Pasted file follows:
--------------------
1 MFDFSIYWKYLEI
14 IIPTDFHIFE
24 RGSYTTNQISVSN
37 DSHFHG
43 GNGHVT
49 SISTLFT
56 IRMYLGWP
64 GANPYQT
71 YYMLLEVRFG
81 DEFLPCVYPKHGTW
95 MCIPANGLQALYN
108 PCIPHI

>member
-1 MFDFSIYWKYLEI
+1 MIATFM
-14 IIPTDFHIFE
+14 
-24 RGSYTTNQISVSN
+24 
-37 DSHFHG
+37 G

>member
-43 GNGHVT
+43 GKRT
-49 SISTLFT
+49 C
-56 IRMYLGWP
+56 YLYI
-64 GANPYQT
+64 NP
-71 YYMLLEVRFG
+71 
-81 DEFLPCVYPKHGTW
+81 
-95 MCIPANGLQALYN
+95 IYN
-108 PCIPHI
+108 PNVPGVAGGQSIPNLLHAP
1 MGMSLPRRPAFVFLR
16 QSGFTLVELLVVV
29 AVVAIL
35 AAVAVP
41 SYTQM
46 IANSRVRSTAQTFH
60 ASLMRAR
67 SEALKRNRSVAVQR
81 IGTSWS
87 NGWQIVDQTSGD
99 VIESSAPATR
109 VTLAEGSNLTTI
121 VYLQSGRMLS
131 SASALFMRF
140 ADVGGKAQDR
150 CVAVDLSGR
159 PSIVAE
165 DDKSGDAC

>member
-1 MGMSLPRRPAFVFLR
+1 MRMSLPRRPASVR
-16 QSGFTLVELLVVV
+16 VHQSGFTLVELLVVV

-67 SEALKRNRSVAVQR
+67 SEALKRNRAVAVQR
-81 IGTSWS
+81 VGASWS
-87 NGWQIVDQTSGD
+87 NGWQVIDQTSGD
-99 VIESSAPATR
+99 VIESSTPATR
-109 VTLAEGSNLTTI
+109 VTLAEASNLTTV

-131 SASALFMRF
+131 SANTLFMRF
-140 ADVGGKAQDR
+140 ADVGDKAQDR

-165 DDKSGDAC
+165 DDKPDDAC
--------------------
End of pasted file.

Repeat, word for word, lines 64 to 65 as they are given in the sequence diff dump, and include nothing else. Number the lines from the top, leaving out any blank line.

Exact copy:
-81 IGTSWS
+81 VGASWS